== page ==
The Mitsubishi Outlander PHEV SUV

Plug-in Hybrid/Electric Vehicle- PHEV, PHV

Q. I am in Australia, where can I buy a Plug-In Hybrid vehicle ?

A. The Mitsubishi Outlander PHEV SUV is now available for purchase in Australia. This can also be classed as a EREV as it has an electric range of 52km before the petrol engine starts.
T
he Toyota Plug-in models may not even reach Australia. The best alternative at the moment is to convert a standard Toyota Prius to Plug-in. For more information, see the "Conversions" page.

Q. What other  Plug-in hybrids available outside of Australia ?

A. The Toyota Plug-in Prius is available in Japan and also in the US, particularly in California and other states that follow the California ZEV mandate.
In Europe the Audi A3 Sportback e-tron plug-in hybrid is now available as well as the Mercedes-Benz S500 plug-in hybrid. (August 2014)
See also EREV section for examples.

Q. What is the Electric Only range of Plug-in hybrids ?

A.  - Toyota Plug-in Prius - 11 miles (18km)
     - 2014 Honda Accord Plug-in - 15 miles (24km)
     - GM (Holden) Volt - 38 miles (61km)
     - Mitsubishi Outlander PHEV - 32 miles (52km)

Concept Vehicles

Q. I see many Concept EV and Hybrids in the news, when can I buy one ?

A. Many manufacturers create what is known as a "Concept" Vehicle. These are limited production (sometimes only one) trial or test vehicles. The reason behind them is to basically see if they can produce such a car. Rarely do these cars go any further than the concept stage. Example: The Jaguar CX-75 is to go into limited production of 250 units each priced at $1.15 million.

Q. What are some examples of a "Concept" EV or Hybrid  ?

A. Nissan Infiniti Emerg-E, Rimac Concept_One, Jaguar CX-75, BMW i8, Lightning GT.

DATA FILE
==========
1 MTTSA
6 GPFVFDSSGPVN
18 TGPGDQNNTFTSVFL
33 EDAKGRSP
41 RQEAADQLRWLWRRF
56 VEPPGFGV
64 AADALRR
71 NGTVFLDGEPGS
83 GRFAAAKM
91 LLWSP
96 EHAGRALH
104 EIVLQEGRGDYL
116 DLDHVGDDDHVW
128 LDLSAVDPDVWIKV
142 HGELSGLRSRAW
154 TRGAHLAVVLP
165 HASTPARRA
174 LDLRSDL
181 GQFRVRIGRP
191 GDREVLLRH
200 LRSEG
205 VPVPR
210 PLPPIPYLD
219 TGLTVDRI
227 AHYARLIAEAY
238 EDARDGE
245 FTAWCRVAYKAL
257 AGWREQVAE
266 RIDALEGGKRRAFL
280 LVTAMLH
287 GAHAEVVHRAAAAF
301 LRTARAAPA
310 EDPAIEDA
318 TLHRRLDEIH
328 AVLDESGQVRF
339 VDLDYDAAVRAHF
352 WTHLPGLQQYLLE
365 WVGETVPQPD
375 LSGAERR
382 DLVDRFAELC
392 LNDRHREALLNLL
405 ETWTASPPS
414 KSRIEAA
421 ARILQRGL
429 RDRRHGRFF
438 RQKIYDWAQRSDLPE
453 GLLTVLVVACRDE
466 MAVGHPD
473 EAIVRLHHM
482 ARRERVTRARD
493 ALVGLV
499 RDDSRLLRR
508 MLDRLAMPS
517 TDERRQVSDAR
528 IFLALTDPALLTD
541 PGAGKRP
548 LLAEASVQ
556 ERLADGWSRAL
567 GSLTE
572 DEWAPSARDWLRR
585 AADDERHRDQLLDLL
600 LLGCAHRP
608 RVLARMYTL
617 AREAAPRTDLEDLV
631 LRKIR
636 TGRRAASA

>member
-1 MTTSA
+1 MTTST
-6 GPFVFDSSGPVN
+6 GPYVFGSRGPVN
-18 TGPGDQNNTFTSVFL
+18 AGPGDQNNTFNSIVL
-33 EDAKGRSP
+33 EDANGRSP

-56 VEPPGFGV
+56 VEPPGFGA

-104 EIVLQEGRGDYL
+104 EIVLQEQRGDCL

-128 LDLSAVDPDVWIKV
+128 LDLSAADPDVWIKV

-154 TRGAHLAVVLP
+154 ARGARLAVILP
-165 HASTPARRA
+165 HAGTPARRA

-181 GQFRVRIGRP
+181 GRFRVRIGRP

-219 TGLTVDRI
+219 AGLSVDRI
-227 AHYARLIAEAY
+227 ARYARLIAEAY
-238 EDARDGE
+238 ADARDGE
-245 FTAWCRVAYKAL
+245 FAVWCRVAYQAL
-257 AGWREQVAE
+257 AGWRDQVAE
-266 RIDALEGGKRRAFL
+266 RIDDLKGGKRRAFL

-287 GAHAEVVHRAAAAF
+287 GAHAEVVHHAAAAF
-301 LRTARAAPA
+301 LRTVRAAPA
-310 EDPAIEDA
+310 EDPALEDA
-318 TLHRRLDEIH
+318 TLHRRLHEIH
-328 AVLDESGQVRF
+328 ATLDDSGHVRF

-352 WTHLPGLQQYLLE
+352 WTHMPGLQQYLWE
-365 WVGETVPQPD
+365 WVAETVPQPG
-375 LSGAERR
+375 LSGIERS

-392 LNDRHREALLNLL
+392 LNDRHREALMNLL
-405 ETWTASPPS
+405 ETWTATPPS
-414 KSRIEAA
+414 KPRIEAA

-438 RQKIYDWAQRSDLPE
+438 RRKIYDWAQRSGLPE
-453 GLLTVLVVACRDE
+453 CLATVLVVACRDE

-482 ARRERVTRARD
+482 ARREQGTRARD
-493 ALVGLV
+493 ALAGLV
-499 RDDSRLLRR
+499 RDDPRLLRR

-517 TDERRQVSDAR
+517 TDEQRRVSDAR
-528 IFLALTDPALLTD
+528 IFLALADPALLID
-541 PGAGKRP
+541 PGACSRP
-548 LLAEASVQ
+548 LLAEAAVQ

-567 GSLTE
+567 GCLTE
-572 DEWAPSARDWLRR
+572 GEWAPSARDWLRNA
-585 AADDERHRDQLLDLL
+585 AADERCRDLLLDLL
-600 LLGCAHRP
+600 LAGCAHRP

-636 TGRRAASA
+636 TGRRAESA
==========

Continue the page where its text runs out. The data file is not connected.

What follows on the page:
Plug-in Supply Kit

Q. How does the original Toyota battery pack work with the add-on pack?

A. The original pack is 1.4kWh - NiMH

The add-on pack is 9.7kWh - LiFePO4 (40Ah cells)

The different capacities and chemistries are not a concern, as when in parallel mode, they will follow each other and act as one large 11.1kWh battery.

The "76 cells" of the add-on pack was chosen by Plug-in Supply for best match to the original pack for many reasons including the top voltage from regenerative braking and deceleration.
The regen will then be shared by both battery packs. This allow much greater gain from regen compared to the very limited amount gained prior to "conversion".
This works out at around 260 Volts DC. ... at 3.42V per cell for the add-on pack so the add-on pack will never be overcharged during normal driving.

When the add-on pack is being charged from an outlet, the original pack is not connected. On charge the individual cells charge to a max of 3.65V per cell.
This maximum is controlled by the maximum voltage of the charger, assuming all the cells are balanced. There is safety built in to this as well (BMS), so that if any of the cells reach around 4V during charge the charger is disabled.

When the add-on pack is connected to the original pack (under the control of the Plug-in Supply system), while driving, there will be a slight difference in voltage between the two battery packs.
I have questioned Plug-in Supply about this and he said that it not a problem and is well with in the capabilities of the contactor, and certainly not detrimental to the original pack.

The original cells will still be exercised as normal because of the direct parallel connection and particularly when the car is driven in "EV Only" mode.

The system will be setup (my idea) so that the Plug-in Supply system switches off and disconnects from the original hybrid system when the add-on cell reach a preset minimum Ah level, eg 10Ah; 25% of total Ah. There is an additional safety feature built in as well (via the BMS), so that if, for any reason, on discharge, an individual cell reaches a low voltage of 2.5V, this switches the add-on system off as well.
Once this switches off, the car runs in normal factory hybrid mode.